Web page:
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Jumanji writer: The challenge was to come up with a sustainable story

  • Published at 06:29 pm December 24th, 2017
  • Last updated at 09:03 pm February 20th, 2018
Jumanji writer: The challenge was to come up with a sustainable story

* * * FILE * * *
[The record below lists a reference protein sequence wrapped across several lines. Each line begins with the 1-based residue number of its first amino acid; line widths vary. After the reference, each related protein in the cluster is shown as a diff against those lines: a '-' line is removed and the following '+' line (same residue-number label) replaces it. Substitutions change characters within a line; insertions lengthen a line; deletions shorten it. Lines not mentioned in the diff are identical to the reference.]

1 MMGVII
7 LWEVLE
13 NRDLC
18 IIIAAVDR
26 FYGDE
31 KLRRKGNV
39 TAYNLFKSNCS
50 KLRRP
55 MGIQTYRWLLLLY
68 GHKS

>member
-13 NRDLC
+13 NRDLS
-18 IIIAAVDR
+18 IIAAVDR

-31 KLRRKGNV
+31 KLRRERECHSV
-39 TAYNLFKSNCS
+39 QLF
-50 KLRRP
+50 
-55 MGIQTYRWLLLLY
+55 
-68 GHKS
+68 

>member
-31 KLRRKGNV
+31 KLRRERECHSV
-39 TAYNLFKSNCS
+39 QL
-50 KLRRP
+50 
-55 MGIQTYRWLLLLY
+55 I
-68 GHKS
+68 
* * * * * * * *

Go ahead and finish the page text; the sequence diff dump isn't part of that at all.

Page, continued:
When two kids stumble upon a mysterious board game, they unleash a wide range of creatures that wreck havoc in their lives. Now the only way to get rid of these menaces is to finish playing the game. That was the premise for the original “Jumanji” movie in 1995. Now, 22 years later, Dwayne 'The Rock' Johnson, Kevin Hart, Jack Black and Karen Gillan are playing the game again. “Jumanji: Welcome to the Jungle” opened in theatres in the US on December 20. The movie is also playing in Star Cineplex and Blockbuster Cinemas in Dhaka. You said you didn’t see the new trailer of “Jumanji.” But you have the general idea what it’s about. What are your feelings about the re-imagining? What did you like or dislike about it? Well, it’s an interesting choice. There are two ways you could go. You either have creatures from “Jumanji” come into the real world, which was our choice and they’ve decided to take kids and put them in the Jumanji world. So, I’m as eager as anybody to see how that works out. I know they shot most of it in Hawaii. So, there should be some good jungle action scenes I’d think. When you wrote the original “Jumanji,” what was your inspiration for choosing this story? Well, it was originally a book written by Chris Van Allsburg with great illustrations and this wonderful premise about the creatures coming out of a board game. It was very simple. There was no story to it. It was kind of like “Cat in the Hat.” They play the game, the creatures come out. They end the game, they all go away. So, for us, the challenge was trying to come up with a story that can sustain feature length and when we came upon the idea of a kid who gets lost in the game and coming out needing to complete the game... We knew we had a story that could sustain a feature movie. At that point, we began formulating it to pitch. It went on from there. How did the script get picked up by the studio? It was a matter of pitching it. I think almost a year-and-a-half. We went [to the studios], we pitched our ideas to various studios including Tri-Star, which eventually wound up distributing it. And they all passed. But our producers Bill Teitler and Scott Kroopf didn’t give up on it. I think they knew the strength of the story. We certainly believed in it too. And we finally met with a development executive called Michael Bassmann in Columbia. He saw the film [script]. He sparked to it. He told Peter Guber about it. Peter was very excited about it, went to Van Allsburg, locked up the rights and then we were hired to write the first draft. After you wrote the draft, how much were you involved in the production and post-production? None, in terms of the production until the premiere. Then we came back. Once we finished our drafts, then Chris Van Allburg thought he wanted to take a crack at it. So, he wrote a draft. And then Joe Johnston was hired as the director and he brought on a writer that he’s worked with in the past that was Jonathan Hensleigh. So, we were off the project at that point. It was like, you know, waving goodbye to our baby, which was ours for two years. And then we were invited to the premiere. So, that was fun. Did you have any ideas for sequels? The first movie ended with two European kids finding the board game again. Well, it was set up for a sequel and we pitched a couple of notions. They were looking around for something. And this has been on and off development for some time. Actually, I think some other writers were hired to do a sequel and that didn’t work out. This new one “Welcome to the Jungle” technically is a remake… It [the original movie] was set up to have subsequent films and fortunately it did well enough that they decided to go ahead and do another version of it, which is kind of a salute to the power it’s had over the years. When the original “Jumanji” opened, we opened second to “Toy Story.” So, it was competitive that weekend and we didn’t win the top spot, but over time, I think the film proved to be a real audience favourite. And I’m sure the studio did very well with it.